Analysts see hope in some of
the businesses Nadella had a key
role in creating.
Microsoft's cloud computing
offering, Azure, and its push
to have consumers buy Office
software as a $100-a-year Office
365 subscription are seen as the
biggest drivers of Microsoft's
growth in the next couple of
years. Both businesses saw the
number of customers more than
double in the last three months
of the year, compared with a year
earlier.
Nadella is a technologist,
fulfilling the requirement that
Gates set out at the company's
November shareholder meeting,
where the Microsoft chairman
said the company's new leader
must have "a lot of comfort
in leading a highly technical
organization."
Born in Hyderabad, India, in
1967, Nadella joined Microsoft
in 1992 after being a member
of the technology staff at Sun
Microsystems.
Partly because of his insider
status and the fact that both Gates
and Ballmer will remain among
Microsoft's largest shareholders
and company directors, analysts
are not expecting a quick pivot in
the company's strategy.

p.ClL VV rLUIansgender0F Jp t hroom useIll
1-~c~crn~n' JWMedic1ine T7 SCHOOL OF NURSING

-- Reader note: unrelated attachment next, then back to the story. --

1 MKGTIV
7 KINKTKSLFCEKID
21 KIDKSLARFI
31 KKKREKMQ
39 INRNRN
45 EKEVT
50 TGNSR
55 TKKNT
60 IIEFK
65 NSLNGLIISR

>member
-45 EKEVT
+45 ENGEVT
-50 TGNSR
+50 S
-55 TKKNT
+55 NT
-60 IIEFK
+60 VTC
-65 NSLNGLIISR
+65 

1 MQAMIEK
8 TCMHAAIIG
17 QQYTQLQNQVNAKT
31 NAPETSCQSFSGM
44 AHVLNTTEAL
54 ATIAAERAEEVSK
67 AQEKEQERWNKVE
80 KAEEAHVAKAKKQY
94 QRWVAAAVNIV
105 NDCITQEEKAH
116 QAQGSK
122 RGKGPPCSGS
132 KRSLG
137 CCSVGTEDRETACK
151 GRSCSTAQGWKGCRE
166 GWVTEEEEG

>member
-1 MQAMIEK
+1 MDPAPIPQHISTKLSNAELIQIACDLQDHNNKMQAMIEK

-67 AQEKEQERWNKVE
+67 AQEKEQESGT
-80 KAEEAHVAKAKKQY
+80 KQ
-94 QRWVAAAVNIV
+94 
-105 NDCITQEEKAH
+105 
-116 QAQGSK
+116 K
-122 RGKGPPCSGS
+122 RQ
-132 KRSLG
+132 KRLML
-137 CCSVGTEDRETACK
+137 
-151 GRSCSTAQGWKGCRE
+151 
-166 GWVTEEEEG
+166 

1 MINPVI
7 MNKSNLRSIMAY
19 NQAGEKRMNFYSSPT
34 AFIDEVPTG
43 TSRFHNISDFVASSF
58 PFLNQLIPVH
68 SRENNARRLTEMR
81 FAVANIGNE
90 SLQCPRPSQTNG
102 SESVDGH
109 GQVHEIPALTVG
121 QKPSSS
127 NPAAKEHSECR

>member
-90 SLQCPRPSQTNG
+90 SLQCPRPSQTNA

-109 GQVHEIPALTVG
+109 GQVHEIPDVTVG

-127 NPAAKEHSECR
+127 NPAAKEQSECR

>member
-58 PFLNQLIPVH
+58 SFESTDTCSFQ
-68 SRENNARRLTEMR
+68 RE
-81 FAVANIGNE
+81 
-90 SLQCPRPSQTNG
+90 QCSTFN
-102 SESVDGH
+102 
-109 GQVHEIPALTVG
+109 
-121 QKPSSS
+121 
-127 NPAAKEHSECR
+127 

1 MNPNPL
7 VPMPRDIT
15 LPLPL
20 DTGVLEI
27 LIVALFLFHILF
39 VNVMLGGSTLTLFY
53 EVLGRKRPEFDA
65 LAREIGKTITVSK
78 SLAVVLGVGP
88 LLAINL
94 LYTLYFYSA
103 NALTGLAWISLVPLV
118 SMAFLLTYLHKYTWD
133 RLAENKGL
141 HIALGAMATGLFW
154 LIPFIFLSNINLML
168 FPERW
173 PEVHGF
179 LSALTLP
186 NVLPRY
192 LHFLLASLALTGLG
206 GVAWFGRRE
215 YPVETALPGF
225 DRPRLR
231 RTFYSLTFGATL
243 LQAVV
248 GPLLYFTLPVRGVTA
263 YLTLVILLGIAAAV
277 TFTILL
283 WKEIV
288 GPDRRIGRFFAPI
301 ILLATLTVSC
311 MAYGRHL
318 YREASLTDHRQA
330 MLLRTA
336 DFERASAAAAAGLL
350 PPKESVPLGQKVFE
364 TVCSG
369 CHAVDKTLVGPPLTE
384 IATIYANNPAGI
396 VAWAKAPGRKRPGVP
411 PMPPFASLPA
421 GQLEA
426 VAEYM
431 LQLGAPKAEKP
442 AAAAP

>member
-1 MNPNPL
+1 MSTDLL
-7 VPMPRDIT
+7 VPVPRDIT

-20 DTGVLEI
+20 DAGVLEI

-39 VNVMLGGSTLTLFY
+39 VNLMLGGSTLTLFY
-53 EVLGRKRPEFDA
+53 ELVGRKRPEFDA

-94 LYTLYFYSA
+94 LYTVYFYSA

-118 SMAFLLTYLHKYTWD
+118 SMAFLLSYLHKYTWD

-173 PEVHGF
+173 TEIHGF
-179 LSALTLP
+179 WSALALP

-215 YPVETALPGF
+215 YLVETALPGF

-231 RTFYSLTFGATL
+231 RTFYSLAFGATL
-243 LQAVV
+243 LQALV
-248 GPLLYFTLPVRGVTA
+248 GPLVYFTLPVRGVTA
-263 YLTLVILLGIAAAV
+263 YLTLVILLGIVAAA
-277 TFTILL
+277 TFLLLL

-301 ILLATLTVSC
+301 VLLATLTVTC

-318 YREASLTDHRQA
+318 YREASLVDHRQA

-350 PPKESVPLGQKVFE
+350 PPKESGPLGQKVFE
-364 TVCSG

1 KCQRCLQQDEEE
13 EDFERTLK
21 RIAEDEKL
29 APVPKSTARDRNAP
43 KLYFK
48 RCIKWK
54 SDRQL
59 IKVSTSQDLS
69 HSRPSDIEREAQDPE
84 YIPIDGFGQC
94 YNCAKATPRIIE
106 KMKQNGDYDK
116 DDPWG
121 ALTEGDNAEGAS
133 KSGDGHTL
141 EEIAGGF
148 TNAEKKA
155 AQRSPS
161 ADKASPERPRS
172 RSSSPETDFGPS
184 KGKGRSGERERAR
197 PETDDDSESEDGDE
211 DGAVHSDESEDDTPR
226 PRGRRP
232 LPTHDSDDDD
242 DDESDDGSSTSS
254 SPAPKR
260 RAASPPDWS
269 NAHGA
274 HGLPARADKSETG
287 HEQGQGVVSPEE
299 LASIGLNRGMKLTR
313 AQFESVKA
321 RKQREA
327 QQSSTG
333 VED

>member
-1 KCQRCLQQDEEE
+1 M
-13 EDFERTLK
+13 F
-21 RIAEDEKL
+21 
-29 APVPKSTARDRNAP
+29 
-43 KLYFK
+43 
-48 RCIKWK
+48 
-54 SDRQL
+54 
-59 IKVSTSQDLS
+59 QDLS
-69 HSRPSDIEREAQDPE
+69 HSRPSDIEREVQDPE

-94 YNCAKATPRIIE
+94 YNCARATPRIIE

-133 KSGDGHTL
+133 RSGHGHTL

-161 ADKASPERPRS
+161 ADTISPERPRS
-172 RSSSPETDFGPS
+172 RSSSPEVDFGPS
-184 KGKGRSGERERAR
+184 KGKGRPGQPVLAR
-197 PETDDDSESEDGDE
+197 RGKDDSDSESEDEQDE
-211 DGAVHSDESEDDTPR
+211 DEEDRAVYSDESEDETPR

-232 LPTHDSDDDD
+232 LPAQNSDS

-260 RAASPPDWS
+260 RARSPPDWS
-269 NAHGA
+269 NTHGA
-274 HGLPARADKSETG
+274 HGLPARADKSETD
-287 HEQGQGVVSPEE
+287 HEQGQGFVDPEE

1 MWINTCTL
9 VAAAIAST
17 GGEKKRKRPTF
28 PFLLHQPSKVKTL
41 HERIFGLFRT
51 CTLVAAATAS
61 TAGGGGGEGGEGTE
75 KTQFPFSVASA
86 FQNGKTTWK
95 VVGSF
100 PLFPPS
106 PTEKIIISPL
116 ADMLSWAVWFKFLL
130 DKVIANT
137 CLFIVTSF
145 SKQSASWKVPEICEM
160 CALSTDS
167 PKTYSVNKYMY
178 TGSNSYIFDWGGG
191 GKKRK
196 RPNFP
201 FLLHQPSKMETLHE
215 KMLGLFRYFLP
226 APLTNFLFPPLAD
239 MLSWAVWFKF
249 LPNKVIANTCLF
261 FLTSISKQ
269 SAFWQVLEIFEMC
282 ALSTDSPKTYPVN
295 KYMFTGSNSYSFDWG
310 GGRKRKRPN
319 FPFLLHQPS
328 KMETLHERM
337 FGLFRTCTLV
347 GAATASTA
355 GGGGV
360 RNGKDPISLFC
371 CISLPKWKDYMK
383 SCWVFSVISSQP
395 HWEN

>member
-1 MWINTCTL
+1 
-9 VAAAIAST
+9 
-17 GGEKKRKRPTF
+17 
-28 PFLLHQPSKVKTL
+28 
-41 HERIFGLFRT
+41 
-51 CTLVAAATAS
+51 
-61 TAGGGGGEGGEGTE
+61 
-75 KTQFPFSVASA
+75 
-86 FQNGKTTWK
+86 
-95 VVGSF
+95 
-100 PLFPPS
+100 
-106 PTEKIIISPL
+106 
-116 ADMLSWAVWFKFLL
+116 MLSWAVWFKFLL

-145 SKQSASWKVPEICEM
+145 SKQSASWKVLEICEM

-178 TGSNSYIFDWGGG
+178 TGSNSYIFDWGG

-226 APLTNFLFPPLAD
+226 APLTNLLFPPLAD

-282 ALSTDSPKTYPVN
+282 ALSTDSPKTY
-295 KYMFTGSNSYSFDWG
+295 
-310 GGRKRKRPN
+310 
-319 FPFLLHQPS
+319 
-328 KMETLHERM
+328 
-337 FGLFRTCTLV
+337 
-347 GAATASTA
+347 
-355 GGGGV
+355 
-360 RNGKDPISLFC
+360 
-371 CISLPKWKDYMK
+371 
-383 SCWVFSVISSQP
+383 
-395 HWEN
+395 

prevent LI aiiene bathroom use SCHOOL OF MEDICINE WW NIVI8SITY of WASHINGTON

Ongoing debate in
multiple states to
challenge existing
legislation
SALT LAKE CITY (AP) - A
Utah lawmaker has proposed
a bill that would prevent
transgender students from using
bathroomfacilitiesof their choice,
joining a debate playing out in a
handful of other states sparked
by a California law that broke new
ground on transgender rights.
Republican Rep. Michael
Kennedy says his plan would
pre-emptively block Utah from
allowing transgendered students
to choose between the girls' or
boys'restrooms, locker rooms and
sports teams, depending on the
gender they identify with.
A law that provides those
protections for public school
students in California took effect
Jan. 1 over the objections of those
who said it would violate the
privacy of most students and lead

to false gender identity claims.
Supporters of the California
legislation say it will reduce
discrimination against
transgender students.
But Kennedy disagrees. "For
these individuals," he said,
sharing a restroom or showers in
the locker room is "probably not
going to be the best way to use the
facilities" because it could make
the transgender child and other
students uncomfortable.
Rather than allowing
transgender students to use
facilities set aside for the gender
they identify with, Kennedy's
proposal would require schools to